LETTERS: Militant militia; Climate change

Militant militia should stay away

For 20 years I have stated my position against “assault type” weapons that can and continue to be modified for full automatic operation. However, after reading The Monitor’s news about militias “raising money and announcing plans to head to the border,” I find myself considering the purchase of such a weapon.

No, I do not have any more fear of Honduran, Guatemalan or Mexican civilians than I did before reading the article. What I do have is a fear of a bunch of ragtag, undereducated, right-wing radicals with too much testosterone descending on the Valley from the North looking for a fight.

We used to call people like that bullies or street gangs. Now, in my opinion, we should call them American-born terrorists. I don’t want American radicals waving guns in the face of my friends because they can’t realize that American citizens of Hispanic lineage look just like those from south of the border.

Let the National Guard, Border Patrol, ICE, DHS, Coast Guard and, if needed, DPS, several sheriffs’ departments and several large police departments do what they are trained for. We do not need these misdirected hot heads creating incidents to justify their own existence. Militant militia members, stay away.

Past incidents have proven you are more of a problem than you are worth.

Ned Sheats, Mission

Climate change should remain a hot topic

Global warming and climate change are both very serious issues that are affecting our world’s polar ice caps as well as coastal cities. With greenhouse gases being trapped in our ozone it subsequently makes our climate hotter.

Reports have suggested we experience unusual weather, such as out-of-season heat waves, tornadoes and tropical storms and hurricanes. These are direct effects of what climate change is doing to transform our environments, the arrival of migratory birds. It also changes the plant life in an area affecting the species that have evolved to depend on a specific plant community. These changes can threaten many of the species we manage in our community. Another impact is the land mass loss. Arctic animals are losing their habitats, and coastal animals are losing theirs as well. If we do not act against this in my lifetime I will see the extinction of over 100 different species of animals.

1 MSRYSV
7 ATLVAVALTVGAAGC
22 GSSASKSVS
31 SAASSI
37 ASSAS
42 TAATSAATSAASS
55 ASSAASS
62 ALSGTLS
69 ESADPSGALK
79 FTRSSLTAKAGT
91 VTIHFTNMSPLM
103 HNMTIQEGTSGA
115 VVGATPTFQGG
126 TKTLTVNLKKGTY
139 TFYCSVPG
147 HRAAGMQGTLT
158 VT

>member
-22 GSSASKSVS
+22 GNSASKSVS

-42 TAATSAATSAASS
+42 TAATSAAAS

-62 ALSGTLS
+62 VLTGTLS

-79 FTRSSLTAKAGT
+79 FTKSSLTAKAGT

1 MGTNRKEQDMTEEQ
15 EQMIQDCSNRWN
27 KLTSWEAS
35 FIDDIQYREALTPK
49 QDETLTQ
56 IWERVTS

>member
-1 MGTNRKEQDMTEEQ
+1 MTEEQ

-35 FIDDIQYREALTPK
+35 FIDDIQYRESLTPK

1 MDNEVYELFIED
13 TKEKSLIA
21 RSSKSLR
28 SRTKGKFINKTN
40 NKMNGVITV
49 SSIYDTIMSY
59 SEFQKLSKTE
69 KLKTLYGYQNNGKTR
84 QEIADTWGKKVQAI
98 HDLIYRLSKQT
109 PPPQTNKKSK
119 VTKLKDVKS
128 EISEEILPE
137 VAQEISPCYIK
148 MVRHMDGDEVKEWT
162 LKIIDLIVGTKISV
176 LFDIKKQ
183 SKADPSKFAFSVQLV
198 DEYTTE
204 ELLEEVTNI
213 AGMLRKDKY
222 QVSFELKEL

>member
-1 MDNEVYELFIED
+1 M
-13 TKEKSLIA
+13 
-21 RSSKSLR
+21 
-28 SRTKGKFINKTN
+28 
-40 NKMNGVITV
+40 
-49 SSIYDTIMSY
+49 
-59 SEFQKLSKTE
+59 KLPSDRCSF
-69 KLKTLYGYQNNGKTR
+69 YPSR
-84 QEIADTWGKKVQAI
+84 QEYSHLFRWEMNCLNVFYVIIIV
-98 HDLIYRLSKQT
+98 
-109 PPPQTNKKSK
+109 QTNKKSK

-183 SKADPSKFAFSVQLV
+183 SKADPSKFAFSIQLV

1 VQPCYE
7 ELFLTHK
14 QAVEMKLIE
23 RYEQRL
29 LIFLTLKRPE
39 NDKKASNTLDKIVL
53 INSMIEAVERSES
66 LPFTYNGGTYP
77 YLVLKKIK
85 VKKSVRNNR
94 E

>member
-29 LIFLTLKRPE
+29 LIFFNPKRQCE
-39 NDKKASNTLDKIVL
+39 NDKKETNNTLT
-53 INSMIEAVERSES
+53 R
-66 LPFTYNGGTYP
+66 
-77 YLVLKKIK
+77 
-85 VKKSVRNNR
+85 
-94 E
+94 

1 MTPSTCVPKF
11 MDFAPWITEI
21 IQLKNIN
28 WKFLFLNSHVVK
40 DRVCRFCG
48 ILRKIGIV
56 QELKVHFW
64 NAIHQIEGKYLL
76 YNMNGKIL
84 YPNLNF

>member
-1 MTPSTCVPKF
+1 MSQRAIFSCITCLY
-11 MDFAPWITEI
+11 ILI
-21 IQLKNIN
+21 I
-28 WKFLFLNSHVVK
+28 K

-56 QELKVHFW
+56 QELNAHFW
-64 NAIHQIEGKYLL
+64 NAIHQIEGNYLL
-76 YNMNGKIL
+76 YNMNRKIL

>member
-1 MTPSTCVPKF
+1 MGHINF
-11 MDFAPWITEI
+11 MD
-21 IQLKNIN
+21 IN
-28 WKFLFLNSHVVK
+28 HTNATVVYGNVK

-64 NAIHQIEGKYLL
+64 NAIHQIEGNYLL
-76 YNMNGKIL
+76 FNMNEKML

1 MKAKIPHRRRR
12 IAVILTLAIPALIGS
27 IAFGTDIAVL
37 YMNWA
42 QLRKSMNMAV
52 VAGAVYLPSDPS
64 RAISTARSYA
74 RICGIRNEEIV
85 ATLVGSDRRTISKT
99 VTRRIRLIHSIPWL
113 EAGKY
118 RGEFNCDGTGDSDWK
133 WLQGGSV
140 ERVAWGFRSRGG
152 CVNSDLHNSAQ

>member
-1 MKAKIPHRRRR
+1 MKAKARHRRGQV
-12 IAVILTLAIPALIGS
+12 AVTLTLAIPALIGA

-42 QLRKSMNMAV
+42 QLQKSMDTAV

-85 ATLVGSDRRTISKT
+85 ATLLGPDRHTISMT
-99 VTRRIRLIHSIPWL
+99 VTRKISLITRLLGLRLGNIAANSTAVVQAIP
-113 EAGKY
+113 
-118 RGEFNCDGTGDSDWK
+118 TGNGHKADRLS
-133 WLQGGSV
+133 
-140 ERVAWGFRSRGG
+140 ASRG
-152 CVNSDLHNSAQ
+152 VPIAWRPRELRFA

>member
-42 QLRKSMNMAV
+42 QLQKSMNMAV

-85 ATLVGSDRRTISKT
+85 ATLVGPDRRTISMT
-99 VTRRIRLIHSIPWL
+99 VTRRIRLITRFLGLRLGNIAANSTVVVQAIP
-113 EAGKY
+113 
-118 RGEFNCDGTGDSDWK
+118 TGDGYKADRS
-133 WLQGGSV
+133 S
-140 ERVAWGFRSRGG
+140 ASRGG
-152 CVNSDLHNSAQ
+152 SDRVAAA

But what can we do to stop the effects of global warming? Well, that’s a weighted question. Many of the media’s propositions include something about factory or vehicle emissions or pollution. But what gets overlooked each time are deforestation and ocean CO2 pumps. Deforestation has been in the back of some of the biggest fights against global warming but is never taken seriously. With little done about it, deforestation has caused a massive decrease in the amount of oxygen produced and an increase in worldwide CO2 levels. On the other hand, the amount of CO2 that the oceans pump in and out fluctuates, making most of the data dismissible, but in recent years the amount of ocean-generated CO2 has increased. The result is that CO2 concentrated in the world’s air supply.

I would like to know what The Monitor believes our community is doing to combat global warming and climate change.

Benjamin Sandoval, McAllen